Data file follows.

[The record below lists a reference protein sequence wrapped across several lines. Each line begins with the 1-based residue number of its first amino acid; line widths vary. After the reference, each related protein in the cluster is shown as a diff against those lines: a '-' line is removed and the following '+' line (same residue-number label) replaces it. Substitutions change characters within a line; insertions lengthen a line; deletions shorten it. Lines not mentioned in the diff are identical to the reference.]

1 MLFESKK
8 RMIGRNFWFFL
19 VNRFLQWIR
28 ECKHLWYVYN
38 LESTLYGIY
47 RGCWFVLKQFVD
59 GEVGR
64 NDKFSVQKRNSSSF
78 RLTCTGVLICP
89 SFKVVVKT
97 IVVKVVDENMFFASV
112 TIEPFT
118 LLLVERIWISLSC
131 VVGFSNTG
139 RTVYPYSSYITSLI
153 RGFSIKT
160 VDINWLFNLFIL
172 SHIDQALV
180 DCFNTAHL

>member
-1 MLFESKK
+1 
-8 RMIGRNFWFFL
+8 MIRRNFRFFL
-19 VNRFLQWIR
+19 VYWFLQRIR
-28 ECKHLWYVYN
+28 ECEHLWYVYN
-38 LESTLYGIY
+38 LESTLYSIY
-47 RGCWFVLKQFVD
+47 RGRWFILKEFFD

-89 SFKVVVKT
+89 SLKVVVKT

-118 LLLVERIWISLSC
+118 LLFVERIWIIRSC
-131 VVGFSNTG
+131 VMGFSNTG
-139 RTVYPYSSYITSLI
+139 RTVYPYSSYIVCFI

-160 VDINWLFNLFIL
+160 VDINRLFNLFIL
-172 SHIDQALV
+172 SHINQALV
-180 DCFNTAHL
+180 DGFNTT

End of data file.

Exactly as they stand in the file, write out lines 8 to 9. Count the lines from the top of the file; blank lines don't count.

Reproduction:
59 GEVGR
64 NDKFSVQKRNSSSF